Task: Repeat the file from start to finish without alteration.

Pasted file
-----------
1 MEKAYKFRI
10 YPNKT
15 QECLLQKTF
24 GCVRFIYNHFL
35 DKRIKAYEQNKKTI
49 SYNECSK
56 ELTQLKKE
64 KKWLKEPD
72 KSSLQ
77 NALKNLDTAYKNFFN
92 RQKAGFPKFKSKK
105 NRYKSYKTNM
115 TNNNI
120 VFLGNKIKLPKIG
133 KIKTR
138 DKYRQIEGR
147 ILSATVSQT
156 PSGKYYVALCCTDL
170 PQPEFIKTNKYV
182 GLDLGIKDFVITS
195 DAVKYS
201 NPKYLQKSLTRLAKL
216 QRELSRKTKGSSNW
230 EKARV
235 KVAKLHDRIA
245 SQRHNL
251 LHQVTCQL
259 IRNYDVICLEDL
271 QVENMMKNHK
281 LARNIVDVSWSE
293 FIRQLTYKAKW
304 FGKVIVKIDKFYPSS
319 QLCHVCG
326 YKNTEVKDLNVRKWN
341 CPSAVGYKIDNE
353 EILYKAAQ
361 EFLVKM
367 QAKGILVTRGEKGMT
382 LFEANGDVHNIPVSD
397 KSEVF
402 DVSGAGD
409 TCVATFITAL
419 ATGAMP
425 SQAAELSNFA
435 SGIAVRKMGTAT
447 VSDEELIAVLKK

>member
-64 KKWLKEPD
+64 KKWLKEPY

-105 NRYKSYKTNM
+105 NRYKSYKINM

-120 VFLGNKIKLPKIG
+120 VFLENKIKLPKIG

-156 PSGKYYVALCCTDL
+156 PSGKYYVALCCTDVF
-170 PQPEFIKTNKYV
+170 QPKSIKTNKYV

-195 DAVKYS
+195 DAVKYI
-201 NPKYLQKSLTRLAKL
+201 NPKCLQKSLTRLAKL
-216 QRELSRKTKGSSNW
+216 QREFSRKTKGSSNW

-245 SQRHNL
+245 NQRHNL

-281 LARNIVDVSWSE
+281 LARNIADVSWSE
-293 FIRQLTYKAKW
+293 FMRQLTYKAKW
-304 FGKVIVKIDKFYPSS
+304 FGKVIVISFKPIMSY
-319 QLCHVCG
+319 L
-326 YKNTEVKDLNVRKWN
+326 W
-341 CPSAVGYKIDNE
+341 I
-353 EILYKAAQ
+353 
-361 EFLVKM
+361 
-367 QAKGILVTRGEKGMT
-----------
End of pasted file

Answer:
1 MEKAYKFRI
10 YPNKT
15 QECLLQKTF
24 GCVRFIYNHFL
35 DKRIKAYEQNKKTI
49 SYNECSK
56 ELTQLKKE
64 KKWLKEPD
72 KSSLQ
77 NALKNLDTAYKNFFN
92 RQKAGFPKFKSKK
105 NRYKSYKTNM
115 TNNNI
120 VFLGNKIKLPKIG
133 KIKTR
138 DKYRQIEGR
147 ILSATVSQT
156 PSGKYYVALCCTDL
170 PQPEFIKTNKYV
182 GLDLGIKDFVITS
195 DAVKYS
201 NPKYLQKSLTRLAKL
216 QRELSRKTKGSSNW
230 EKARV
235 KVAKLHDRIA
245 SQRHNL
251 LHQVTCQL
259 IRNYDVICLEDL
271 QVENMMKNHK
281 LARNIVDVSWSE
293 FIRQLTYKAKW
304 FGKVIVKIDKFYPSS
319 QLCHVCG
326 YKNTEVKDLNVRKWN
341 CPSAVGYKIDNE
353 EILYKAAQ
361 EFLVKM
367 QAKGILVTRGEKGMT
382 LFEANGDVHNIPVSD
397 KSEVF
402 DVSGAGD
409 TCVATFITAL
419 ATGAMP
425 SQAAELSNFA
435 SGIAVRKMGTAT
447 VSDEELIAVLKK

>member
-64 KKWLKEPD
+64 KKWLKEPY

-105 NRYKSYKTNM
+105 NRYKSYKINM

-120 VFLGNKIKLPKIG
+120 VFLENKIKLPKIG

-156 PSGKYYVALCCTDL
+156 PSGKYYVALCCTDVF
-170 PQPEFIKTNKYV
+170 QPKSIKTNKYV

-195 DAVKYS
+195 DAVKYI
-201 NPKYLQKSLTRLAKL
+201 NPKCLQKSLTRLAKL
-216 QRELSRKTKGSSNW
+216 QREFSRKTKGSSNW

-245 SQRHNL
+245 NQRHNL

-281 LARNIVDVSWSE
+281 LARNIADVSWSE
-293 FIRQLTYKAKW
+293 FMRQLTYKAKW
-304 FGKVIVKIDKFYPSS
+304 FGKVIVISFKPIMSY
-319 QLCHVCG
+319 L
-326 YKNTEVKDLNVRKWN
+326 W
-341 CPSAVGYKIDNE
+341 I
-353 EILYKAAQ
+353 
-361 EFLVKM
+361 
-367 QAKGILVTRGEKGMT